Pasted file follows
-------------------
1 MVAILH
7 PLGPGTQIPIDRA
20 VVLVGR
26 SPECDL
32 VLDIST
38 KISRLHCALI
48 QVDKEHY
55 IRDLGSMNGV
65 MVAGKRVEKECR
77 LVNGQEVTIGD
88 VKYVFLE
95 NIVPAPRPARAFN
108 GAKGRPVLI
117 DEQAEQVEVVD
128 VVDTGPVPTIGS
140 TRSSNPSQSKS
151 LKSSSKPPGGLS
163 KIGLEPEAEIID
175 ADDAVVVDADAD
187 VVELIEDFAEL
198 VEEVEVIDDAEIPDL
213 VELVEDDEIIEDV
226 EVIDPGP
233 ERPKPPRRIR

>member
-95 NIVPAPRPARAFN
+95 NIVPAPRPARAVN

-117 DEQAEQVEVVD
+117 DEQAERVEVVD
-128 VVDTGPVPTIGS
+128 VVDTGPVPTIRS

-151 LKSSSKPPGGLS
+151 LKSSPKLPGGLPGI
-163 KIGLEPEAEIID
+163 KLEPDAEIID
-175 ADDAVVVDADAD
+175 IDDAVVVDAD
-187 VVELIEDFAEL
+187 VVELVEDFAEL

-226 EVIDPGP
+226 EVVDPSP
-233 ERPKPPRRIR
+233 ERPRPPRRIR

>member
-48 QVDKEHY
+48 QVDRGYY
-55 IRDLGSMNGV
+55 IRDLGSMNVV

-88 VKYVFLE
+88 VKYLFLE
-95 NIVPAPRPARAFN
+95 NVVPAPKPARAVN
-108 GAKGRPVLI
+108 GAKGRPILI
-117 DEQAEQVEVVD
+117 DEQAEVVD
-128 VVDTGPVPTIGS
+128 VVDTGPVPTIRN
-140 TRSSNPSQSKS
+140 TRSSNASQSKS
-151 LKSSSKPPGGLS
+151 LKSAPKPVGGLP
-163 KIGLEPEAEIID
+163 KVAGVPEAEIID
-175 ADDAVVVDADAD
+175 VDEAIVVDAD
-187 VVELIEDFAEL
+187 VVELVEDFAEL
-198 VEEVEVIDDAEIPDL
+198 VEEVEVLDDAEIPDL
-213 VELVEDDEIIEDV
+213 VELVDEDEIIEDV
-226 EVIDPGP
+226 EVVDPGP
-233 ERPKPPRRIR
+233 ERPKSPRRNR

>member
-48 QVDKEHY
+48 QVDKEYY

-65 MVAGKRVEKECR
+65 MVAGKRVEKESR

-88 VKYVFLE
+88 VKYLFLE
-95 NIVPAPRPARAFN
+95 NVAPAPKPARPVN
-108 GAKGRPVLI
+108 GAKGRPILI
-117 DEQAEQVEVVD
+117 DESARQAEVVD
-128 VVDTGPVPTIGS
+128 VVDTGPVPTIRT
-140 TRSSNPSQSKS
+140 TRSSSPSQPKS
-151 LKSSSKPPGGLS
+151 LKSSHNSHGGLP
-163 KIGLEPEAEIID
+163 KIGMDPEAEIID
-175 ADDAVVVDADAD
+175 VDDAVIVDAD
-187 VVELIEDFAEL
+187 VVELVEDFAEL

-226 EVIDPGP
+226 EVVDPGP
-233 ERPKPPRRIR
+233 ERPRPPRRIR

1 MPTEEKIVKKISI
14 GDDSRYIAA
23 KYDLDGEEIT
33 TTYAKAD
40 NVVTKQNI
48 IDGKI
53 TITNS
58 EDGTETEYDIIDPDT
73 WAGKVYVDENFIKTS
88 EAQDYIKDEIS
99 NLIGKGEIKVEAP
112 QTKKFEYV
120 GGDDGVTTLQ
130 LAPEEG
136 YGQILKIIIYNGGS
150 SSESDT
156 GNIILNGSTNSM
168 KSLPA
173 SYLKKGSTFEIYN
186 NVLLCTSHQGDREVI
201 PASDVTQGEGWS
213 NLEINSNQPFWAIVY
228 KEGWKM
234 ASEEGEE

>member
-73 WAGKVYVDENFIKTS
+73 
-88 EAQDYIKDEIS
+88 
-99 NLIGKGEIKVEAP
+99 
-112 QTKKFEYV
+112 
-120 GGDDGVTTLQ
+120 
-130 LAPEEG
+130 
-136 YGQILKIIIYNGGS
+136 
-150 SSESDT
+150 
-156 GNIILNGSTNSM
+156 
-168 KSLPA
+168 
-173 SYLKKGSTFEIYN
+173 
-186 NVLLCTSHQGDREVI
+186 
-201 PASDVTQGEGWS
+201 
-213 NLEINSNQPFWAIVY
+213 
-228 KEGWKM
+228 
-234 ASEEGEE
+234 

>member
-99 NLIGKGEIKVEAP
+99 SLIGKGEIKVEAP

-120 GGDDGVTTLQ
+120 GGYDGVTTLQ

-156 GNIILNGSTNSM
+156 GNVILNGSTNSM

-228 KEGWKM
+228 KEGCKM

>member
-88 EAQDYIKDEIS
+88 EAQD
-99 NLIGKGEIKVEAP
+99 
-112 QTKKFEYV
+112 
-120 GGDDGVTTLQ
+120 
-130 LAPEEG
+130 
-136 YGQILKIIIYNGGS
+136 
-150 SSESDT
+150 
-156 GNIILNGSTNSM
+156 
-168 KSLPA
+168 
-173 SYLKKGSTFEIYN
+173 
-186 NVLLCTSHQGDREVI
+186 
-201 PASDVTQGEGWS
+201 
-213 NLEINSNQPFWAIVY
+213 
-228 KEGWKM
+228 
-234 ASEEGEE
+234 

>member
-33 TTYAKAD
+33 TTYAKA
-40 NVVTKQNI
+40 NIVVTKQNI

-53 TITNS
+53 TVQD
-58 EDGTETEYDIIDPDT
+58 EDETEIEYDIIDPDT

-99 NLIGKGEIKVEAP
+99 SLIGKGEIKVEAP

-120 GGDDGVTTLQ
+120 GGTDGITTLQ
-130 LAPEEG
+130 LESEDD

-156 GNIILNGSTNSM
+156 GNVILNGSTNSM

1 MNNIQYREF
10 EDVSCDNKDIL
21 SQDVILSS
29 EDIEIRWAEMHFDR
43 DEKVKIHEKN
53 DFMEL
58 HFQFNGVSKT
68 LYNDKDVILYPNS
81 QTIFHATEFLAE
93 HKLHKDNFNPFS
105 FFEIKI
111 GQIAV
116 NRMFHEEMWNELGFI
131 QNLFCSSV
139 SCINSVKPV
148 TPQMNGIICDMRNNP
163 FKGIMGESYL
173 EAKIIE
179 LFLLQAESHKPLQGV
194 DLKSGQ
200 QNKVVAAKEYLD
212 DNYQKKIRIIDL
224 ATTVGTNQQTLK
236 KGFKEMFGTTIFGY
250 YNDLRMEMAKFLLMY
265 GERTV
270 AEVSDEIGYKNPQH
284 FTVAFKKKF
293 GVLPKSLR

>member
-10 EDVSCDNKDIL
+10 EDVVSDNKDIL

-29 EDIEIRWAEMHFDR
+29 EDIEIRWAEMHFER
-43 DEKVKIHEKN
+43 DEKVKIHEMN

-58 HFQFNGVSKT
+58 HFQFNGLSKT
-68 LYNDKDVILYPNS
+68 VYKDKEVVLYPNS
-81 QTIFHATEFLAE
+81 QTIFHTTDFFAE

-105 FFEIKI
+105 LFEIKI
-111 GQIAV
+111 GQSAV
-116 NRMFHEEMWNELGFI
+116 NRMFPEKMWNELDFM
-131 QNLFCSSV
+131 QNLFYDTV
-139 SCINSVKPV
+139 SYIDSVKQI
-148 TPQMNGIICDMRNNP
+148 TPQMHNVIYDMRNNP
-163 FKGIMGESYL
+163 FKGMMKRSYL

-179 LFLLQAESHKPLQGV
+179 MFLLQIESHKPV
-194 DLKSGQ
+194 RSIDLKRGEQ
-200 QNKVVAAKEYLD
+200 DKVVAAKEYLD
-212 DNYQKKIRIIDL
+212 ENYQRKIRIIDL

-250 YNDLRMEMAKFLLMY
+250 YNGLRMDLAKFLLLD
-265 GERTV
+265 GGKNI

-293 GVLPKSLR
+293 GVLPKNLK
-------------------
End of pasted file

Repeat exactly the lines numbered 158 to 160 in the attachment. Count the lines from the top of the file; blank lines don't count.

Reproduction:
+213 
-228 KEGWKM
+228 